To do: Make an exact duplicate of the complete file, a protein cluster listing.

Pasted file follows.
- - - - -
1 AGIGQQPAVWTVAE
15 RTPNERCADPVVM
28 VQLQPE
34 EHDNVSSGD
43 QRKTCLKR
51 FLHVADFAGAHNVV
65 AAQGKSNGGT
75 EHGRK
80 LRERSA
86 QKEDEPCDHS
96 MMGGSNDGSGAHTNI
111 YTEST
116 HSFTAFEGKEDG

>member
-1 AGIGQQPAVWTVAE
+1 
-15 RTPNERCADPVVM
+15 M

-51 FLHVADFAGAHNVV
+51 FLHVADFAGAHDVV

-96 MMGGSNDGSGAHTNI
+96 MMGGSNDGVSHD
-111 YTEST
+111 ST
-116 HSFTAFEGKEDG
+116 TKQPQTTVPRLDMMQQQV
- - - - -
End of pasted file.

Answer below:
1 AGIGQQPAVWTVAE
15 RTPNERCADPVVM
28 VQLQPE
34 EHDNVSSGD
43 QRKTCLKR
51 FLHVADFAGAHNVV
65 AAQGKSNGGT
75 EHGRK
80 LRERSA
86 QKEDEPCDHS
96 MMGGSNDGSGAHTNI
111 YTEST
116 HSFTAFEGKEDG

>member
-1 AGIGQQPAVWTVAE
+1 
-15 RTPNERCADPVVM
+15 M

-51 FLHVADFAGAHNVV
+51 FLHVADFAGAHDVV

-96 MMGGSNDGSGAHTNI
+96 MMGGSNDGVSHD
-111 YTEST
+111 ST
-116 HSFTAFEGKEDG
+116 TKQPQTTVPRLDMMQQQV